Academic journal article Hecate

Politics, Paedophilia and Free Speech: The Witch Hunt Continues

Academic journal article Hecate

Politics, Paedophilia and Free Speech: The Witch Hunt Continues

Article excerpt

Introduction

In November 1983, Alison Thorne was transferred from her teaching position at the Glenroy Technical School in Melbourne, Victoria to an administrative position at the Tullamarine Regional Office of the Victorian Education Department. It appears that the Director-General of Education in Victoria and others in the Department considered her an unsuitable person to be entrusted with the teaching of school-children; yet her excellent record as a teacher, her involvement in equal opportunities and anti-sexual harrassment issues as they affect both students and teachers, and the willingness of several Melbourne schools to include Thorne as a member of their staff suggest that she is indeed well-qualified and well-respected.

Discriminatory action of this kind by Education Departments is not new -- teachers who were also draft resisters were sometimes transferred to Correspondence School sections during the Vietnam War and in 1969, at the high school I attended in Canberra, a teacher who had a juvenile criminal record but who had completely rehabilitated himself in the meantime was similarly transferred from classroom duties when his background became known. In 1976 in Brisbane, Greg Weir became the only teacher bonded to the Queensland Education Department who was not offered a teaching position on completion of his training that year: Weir had spoken out in defence of the Homosexual and Lesbian Group at the Kelvin Grove Teachers' College. On the basis of his political comments as a homosexual, the Education Department argued that Weir had broken the criminal code, had stated that he had done so and would be likely to continue to do so. Thus, according to the Department, Weir "would be unable to inculcate into the children of Queensland proper respect for the laws and values of Queensland".

Like Weir, Alison Thorne has been neither charged nor found guilty of any crime. All she did was what any individual in Australia is supposed to have the right to do: she signed a press release expressing a political opinion. In this case the press release was issued by the Gay Legal Rights Coalition and protested against the charges of "conspiracy to corrupt public morals" laid against nine members of the Australian Paedophile Support Group after investigations by the Delta Task Force of the Victoria Police which had infiltrated the group, presumably for the purpose of discrediting it. The charges against the nine were later dropped, yet what was not usually made clear in the media was that the group was not engaged in illegal activity as a child-molestation pick-up club, but rather aimed to discuss the political, legal and social implications of paedophilia and to increase community awareness of the ways laws regulating children's sexuality are enforced in Australia. These issues are sensitive, and discussion of them is not assisted by the widespread ignorance and emotionalism that characterise public attitudes towards paedophilia in Australia today.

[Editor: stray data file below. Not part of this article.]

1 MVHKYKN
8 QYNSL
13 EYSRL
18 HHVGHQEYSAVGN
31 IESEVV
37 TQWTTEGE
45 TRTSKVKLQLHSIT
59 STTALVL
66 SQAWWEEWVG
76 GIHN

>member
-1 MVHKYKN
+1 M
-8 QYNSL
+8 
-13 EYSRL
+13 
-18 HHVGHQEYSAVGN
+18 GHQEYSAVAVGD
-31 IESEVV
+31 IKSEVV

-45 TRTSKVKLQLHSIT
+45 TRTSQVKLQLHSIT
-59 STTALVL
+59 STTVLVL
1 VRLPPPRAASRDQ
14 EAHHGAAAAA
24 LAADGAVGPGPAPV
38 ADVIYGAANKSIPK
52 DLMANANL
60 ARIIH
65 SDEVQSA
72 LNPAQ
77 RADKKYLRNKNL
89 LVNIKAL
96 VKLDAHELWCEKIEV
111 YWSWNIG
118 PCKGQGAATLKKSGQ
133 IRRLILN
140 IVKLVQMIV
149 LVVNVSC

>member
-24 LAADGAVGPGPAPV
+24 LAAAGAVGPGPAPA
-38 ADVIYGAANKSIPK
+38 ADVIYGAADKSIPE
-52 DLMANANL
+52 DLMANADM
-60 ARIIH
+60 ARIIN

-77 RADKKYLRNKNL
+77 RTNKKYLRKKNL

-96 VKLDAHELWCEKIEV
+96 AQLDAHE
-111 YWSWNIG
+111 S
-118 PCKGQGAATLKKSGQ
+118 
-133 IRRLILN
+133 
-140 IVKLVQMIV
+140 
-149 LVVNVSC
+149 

Paedophilia, which refers to close relationships which may involve sexual contact between adults and under-age children, including teenagers, is usually associated in the public mind with relationships between men and boys. Presumably for this reason, paedophilia is also often confused with homosexuality, which can lead to substantial difficulties for those campaigning for gay rights. A notable example is the slur campaign against gays that was conducted in the Queensland Parliament in 1984 on the occasion of the Tenth National Conference of Lesbians and Homosexual Men being held at the University of Queensland. The Conference included a workshop on paedophilia and on this basis, government pressure was brought to bear on the University to withdraw facilities for the entire Conference. The resulting crisis for the Conference (and the University) was averted only when the workshop organisers bowed to the pressure to withdraw their session. This did nothing for informed public discussion of paedophilia, or of gay sexuality and gay rights, and it also represented a further erosion in Queensland of the right of universities to operate without government interference. …

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